Theodoor (StrikoWestofen): Well, it has emerged that making Industry 4.0 work in real life is not quite as easy as first thought. But the market is going in the right direction. Our customers are actively demanding Industry 4.0 solutions. Most importantly, though, people are starting to accept the cloud. Even car manufacturers who would have been absolutely adamant a couple of years ago that they would never allow the cloud into their operations are gradually coming round to it. This is essential, as the cloud is the basis for most Industry 4.0 technologies.

In short, it’s become a lot clearer what we all mean when we talk about Industry 4.0. It can’t be a plug and play affair, and it’s become very clear that equipment manufacturers can’t just do their own thing. We need standards.
 
Where is the foundry industry on its Industry 4.0 journey?

Rudi (Norican Digital): We are at a really interesting junction. Interest is high and there is real drive towards investigating and understanding the benefits that 4.0 can deliver to foundries. Data is now, quite rightly, seen as a key that can unlock productivity problems in a way that simply wasn’t possible or feasible before.
 
The flipside is that data is also seen as a risk factor. This is especially true within European markets. The cloud is simultaneously an enabler and an obstacle.

A mechanism for digital applications to collect, monitor, mine and analyse information in real time to help bring about real business benefits - for instance giving customers with multiple sites a simple way to track and compare process efficiencies - but also a source of hesitancy due to security concerns.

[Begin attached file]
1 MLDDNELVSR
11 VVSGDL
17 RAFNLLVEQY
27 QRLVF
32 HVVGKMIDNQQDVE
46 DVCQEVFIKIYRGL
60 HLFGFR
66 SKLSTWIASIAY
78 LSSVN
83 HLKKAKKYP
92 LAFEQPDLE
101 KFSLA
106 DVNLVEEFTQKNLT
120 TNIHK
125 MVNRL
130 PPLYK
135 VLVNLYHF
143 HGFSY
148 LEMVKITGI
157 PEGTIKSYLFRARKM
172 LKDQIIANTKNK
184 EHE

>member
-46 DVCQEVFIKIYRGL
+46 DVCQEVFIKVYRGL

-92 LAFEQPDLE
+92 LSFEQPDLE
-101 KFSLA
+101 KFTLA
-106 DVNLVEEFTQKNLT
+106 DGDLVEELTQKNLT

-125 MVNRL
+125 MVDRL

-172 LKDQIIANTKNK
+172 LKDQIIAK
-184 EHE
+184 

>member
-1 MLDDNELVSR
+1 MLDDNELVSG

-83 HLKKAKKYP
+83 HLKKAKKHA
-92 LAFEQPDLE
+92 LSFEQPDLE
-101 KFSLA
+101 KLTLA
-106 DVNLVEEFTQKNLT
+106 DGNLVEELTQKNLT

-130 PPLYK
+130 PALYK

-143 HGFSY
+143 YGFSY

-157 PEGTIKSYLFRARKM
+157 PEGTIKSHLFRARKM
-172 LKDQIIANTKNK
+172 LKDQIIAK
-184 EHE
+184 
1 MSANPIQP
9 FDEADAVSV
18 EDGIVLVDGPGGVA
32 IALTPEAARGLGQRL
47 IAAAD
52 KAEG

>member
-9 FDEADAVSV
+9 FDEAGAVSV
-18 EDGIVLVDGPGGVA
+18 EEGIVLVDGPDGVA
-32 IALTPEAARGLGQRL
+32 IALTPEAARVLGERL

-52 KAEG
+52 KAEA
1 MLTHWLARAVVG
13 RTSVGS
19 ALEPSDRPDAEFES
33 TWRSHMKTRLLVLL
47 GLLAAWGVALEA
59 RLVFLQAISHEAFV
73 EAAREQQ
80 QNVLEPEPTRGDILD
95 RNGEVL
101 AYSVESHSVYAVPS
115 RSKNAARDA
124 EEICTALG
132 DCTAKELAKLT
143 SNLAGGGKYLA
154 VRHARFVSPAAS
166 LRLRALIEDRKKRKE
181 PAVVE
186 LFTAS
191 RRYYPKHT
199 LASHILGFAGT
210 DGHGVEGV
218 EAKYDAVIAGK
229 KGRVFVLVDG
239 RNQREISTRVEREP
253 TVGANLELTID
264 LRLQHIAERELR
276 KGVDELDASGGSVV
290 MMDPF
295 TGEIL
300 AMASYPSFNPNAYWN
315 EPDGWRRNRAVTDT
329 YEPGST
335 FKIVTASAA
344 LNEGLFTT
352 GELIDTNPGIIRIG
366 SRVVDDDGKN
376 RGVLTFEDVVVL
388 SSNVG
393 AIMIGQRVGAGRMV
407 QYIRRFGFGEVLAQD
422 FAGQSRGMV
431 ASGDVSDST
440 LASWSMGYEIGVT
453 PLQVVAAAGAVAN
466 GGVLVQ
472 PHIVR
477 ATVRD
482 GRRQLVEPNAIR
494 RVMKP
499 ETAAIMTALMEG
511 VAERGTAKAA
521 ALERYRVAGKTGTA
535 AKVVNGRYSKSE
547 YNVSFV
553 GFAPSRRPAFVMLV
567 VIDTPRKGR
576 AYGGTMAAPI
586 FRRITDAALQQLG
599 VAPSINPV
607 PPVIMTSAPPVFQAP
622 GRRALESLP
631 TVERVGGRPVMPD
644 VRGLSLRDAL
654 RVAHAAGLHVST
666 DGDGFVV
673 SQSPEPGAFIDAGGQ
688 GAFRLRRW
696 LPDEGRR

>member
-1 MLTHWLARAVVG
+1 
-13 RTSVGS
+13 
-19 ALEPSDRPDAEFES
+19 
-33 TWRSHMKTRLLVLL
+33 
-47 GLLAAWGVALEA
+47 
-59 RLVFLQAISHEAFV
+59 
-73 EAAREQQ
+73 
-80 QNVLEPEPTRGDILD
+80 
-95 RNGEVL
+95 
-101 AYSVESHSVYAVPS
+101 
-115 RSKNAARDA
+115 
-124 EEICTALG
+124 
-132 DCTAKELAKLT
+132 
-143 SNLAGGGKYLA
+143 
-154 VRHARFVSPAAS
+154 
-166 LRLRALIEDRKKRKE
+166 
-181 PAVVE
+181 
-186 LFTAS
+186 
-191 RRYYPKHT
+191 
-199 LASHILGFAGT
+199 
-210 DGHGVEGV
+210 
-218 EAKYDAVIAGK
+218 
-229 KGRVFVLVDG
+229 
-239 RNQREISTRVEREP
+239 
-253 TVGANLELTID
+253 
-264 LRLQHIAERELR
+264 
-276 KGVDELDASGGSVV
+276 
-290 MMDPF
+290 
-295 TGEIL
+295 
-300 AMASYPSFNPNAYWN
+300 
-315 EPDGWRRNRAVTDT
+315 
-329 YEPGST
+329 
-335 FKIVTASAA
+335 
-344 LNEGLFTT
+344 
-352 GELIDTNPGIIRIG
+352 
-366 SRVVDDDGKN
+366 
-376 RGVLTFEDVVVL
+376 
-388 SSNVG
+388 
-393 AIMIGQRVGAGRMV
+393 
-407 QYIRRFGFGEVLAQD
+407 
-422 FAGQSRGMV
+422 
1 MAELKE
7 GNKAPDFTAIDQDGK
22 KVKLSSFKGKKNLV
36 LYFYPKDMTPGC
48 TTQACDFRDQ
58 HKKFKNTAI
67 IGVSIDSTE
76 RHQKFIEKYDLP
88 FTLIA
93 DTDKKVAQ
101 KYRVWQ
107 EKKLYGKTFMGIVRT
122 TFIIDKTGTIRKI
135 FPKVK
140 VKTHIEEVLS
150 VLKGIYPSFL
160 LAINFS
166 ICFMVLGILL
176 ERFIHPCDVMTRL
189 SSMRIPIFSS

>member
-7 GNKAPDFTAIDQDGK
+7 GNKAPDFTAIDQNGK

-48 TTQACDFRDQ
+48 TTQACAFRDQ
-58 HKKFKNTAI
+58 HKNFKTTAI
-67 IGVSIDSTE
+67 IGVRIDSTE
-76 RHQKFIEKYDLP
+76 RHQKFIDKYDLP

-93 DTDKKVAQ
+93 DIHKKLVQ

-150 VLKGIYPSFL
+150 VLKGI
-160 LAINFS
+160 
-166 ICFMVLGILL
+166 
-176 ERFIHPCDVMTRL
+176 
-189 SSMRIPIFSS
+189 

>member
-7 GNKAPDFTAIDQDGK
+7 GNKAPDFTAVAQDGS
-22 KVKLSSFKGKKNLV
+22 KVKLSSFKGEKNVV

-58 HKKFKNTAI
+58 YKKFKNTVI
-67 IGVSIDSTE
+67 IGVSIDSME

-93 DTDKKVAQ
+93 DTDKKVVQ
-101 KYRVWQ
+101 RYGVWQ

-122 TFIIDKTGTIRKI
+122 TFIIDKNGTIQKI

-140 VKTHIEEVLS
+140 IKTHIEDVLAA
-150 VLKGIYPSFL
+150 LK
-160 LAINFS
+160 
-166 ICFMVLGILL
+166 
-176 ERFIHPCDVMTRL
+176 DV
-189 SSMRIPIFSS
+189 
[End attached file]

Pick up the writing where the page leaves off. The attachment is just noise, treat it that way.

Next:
Nina (DISA): Our customers, around the world, are very much used to collecting and handling data via our well-established digital Computer Integrated Manufacturing (CIM) platform that is part of all DISA moulding machines. What we’re helping them do now is to get more and more value out of that data, by continuously optimising and developing new solutions and services that turns the data into actionable insight and value.

For the vast majority of our customers this all still happens in on-location solutions, rather than in the cloud. For some it has to do with the security concerns Rudi mentions, and for others it is simply because there is a lot of value left to be unlocked before starting to use the cloud. I’d say that’s largely where our customers are currently at – they are looking to get the basics right. Using individual data series to improve their process bit by bit, getting used to handling more data, or thinking strategically about what data to collect next. We’ve ensured that our offering is such that any customer can come to us at any point in their data-driven journey, and we’ll be able to help them take the optimal next step.